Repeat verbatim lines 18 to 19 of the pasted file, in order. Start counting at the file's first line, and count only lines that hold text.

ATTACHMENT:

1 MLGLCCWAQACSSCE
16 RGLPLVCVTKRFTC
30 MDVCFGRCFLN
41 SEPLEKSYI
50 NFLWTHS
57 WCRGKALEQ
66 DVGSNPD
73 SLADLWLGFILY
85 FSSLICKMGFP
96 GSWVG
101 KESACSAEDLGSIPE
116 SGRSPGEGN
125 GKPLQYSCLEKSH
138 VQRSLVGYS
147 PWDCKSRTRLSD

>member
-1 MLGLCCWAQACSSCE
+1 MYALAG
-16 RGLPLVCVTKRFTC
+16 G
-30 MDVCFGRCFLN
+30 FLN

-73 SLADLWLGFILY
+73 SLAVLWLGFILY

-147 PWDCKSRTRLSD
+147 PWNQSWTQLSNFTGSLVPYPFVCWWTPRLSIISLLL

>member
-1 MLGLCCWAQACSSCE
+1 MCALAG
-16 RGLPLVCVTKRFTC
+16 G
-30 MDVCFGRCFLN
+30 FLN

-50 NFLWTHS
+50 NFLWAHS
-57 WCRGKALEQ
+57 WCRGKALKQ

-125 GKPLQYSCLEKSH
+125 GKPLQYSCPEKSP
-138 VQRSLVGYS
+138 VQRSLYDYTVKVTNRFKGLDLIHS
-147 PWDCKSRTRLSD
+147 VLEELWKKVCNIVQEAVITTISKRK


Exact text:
+1 MYALAG
-16 RGLPLVCVTKRFTC